Strange things tend to happen in the final hours of any legislative session. Last Thursday night was no exception.
As usual, legislative chambers and adjacent hallways, jammed with lobbyists, seethed with rumors about what would happen to dozens of pending bills or bills that might pop up, like mushrooms, in the dead of night.
As adjournment neared, one bill that would make about 1.4 million illegal immigrants eligible for driver’s licenses was especially dicey.
Its author, Assemblyman Luis Alejo, D-Watsonville, had declared that he probably would not take it up in the Senate.
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It became apparent that organized labor was, for some reason, opposing the legislation despite pressure from immigrant rights advocates for it.
Semiofficially, the California Labor Federation didn’t like one provision that would place a special mark on licenses issued to illegal immigrants, but there were rumbles that the bill had somehow become entangled with other late-blooming issues.
Then Sen. Kevin de León, D-Los Angeles, having been told by Gov. Jerry Brown that he was willing to sign the bill to goad Congress into immigration reform, decided to take up the bill. It passed easily, with a couple of Republican votes, and a final vote in the Assembly sent it to Brown.
The action may have left a bitter aftertaste. The Mexican American Political Association and other immigrant rights groups issued a statement castigating the labor federation and the Service Employees International Union for trying to stop the bill.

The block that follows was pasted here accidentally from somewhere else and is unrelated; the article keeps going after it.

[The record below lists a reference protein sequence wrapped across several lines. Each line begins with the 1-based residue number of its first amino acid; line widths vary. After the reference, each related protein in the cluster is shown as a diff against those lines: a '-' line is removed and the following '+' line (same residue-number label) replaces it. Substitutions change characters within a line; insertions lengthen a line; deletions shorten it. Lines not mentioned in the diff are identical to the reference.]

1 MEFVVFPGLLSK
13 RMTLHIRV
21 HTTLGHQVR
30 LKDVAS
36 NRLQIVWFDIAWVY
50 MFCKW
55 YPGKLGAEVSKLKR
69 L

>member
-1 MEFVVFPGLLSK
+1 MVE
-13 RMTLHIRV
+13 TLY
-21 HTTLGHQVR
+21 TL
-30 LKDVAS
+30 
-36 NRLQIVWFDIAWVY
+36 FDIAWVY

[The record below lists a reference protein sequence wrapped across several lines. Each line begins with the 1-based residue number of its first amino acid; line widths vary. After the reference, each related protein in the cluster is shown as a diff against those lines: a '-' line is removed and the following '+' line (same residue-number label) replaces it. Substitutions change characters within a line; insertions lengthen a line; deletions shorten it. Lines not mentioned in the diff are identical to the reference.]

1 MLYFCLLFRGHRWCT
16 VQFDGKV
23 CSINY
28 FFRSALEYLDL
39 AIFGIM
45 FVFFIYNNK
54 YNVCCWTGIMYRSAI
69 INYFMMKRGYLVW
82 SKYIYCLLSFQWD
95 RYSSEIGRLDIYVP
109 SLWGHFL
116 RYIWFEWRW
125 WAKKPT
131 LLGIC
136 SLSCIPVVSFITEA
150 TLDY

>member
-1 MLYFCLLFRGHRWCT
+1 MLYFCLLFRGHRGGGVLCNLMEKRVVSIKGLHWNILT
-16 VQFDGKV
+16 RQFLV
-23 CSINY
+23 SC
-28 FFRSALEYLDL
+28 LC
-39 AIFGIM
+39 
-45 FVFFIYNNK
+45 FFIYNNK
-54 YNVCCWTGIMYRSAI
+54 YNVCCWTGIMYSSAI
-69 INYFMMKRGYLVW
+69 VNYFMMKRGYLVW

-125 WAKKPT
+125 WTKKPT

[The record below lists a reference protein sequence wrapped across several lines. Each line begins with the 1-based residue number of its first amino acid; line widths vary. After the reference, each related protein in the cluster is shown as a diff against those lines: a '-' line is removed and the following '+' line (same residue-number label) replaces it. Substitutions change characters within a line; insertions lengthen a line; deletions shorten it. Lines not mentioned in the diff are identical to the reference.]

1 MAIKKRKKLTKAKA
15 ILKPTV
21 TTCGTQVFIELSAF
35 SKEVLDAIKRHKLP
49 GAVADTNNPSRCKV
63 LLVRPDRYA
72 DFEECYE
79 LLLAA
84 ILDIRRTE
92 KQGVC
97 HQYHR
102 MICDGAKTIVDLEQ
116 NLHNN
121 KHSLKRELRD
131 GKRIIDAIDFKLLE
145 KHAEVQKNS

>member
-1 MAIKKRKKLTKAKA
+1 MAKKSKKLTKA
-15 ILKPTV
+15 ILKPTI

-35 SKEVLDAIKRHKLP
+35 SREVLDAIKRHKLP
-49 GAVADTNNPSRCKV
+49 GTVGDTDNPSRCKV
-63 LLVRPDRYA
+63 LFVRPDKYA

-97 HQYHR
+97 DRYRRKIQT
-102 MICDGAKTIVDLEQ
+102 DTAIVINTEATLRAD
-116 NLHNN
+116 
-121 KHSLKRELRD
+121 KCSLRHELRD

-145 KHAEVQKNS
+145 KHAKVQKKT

As that mini-drama was ending, another arose when Senate President Pro Tem Darrell Steinberg, D-Sacramento, sought approval of what he described as a small “cleanup” to a bill passed earlier in the day to streamline environmental clearance of a new basketball arena in Sacramento and other projects meeting its criteria.
Steinberg pushed the bill through the Senate, essentially adding just three words to his previous measure. But when Assemblyman Roger Dickinson, D-Sacramento, sought Assembly approval just before adjournment, he faced withering criticism on the floor and what amounted to a revolt, even within his own party.
Although not mentioned in any staff analysis nor by Dickinson in his introductory remarks, the three-word change was being sought by the United Food and Commercial Workers Union to make it more difficult for nonunion big box retailers such as Wal-Mart to use the expedited environmental reviews.
It was, in other words, the latest in a series of union-sponsored bills aimed at Wal-Mart. So many other Assembly members were angered by the 11th-hour maneuver that they refused to approve it.
And, as with the driver’s license bill, it has left a residue of mistrust among liberal politicians and groups that normally are allies.